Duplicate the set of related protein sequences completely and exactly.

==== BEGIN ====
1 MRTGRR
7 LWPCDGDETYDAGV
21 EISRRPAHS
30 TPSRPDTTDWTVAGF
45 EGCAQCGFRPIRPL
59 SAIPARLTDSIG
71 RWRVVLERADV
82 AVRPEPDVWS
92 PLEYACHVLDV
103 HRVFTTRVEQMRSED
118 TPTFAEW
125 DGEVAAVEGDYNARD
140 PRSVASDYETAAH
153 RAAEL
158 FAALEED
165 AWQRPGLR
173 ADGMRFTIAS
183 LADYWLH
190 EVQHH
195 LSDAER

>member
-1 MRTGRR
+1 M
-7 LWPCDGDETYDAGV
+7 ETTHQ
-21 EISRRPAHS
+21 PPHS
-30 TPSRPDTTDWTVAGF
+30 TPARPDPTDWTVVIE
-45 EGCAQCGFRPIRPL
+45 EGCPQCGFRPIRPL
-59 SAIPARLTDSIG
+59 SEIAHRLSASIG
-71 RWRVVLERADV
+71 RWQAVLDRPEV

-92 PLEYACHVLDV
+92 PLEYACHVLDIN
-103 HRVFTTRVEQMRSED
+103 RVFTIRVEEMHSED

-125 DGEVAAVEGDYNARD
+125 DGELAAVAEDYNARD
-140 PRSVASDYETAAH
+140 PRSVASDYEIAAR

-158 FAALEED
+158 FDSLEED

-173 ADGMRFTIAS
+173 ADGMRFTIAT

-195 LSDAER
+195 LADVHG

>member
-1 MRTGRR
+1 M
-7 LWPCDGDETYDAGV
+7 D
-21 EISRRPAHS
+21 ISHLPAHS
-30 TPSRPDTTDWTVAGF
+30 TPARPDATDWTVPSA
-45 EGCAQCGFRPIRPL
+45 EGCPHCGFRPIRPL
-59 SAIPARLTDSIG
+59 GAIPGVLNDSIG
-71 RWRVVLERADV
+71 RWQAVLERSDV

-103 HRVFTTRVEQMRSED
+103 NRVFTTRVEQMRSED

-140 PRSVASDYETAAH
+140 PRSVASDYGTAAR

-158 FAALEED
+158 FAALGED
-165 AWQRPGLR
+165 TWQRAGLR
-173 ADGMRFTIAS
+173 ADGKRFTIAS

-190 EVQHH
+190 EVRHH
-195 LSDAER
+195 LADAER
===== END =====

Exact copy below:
1 MRTGRR
7 LWPCDGDETYDAGV
21 EISRRPAHS
30 TPSRPDTTDWTVAGF
45 EGCAQCGFRPIRPL
59 SAIPARLTDSIG
71 RWRVVLERADV
82 AVRPEPDVWS
92 PLEYACHVLDV
103 HRVFTTRVEQMRSED
118 TPTFAEW
125 DGEVAAVEGDYNARD
140 PRSVASDYETAAH
153 RAAEL
158 FAALEED
165 AWQRPGLR
173 ADGMRFTIAS
183 LADYWLH
190 EVQHH
195 LSDAER

>member
-1 MRTGRR
+1 M
-7 LWPCDGDETYDAGV
+7 ETTHQ
-21 EISRRPAHS
+21 PPHS
-30 TPSRPDTTDWTVAGF
+30 TPARPDPTDWTVVIE
-45 EGCAQCGFRPIRPL
+45 EGCPQCGFRPIRPL
-59 SAIPARLTDSIG
+59 SEIAHRLSASIG
-71 RWRVVLERADV
+71 RWQAVLDRPEV

-92 PLEYACHVLDV
+92 PLEYACHVLDIN
-103 HRVFTTRVEQMRSED
+103 RVFTIRVEEMHSED

-125 DGEVAAVEGDYNARD
+125 DGELAAVAEDYNARD
-140 PRSVASDYETAAH
+140 PRSVASDYEIAAR

-158 FAALEED
+158 FDSLEED

-173 ADGMRFTIAS
+173 ADGMRFTIAT

-195 LSDAER
+195 LADVHG

>member
-1 MRTGRR
+1 M
-7 LWPCDGDETYDAGV
+7 D
-21 EISRRPAHS
+21 ISHLPAHS
-30 TPSRPDTTDWTVAGF
+30 TPARPDATDWTVPSA
-45 EGCAQCGFRPIRPL
+45 EGCPHCGFRPIRPL
-59 SAIPARLTDSIG
+59 GAIPGVLNDSIG
-71 RWRVVLERADV
+71 RWQAVLERSDV

-103 HRVFTTRVEQMRSED
+103 NRVFTTRVEQMRSED

-140 PRSVASDYETAAH
+140 PRSVASDYGTAAR

-158 FAALEED
+158 FAALGED
-165 AWQRPGLR
+165 TWQRAGLR
-173 ADGMRFTIAS
+173 ADGKRFTIAS

-190 EVQHH
+190 EVRHH
-195 LSDAER
+195 LADAER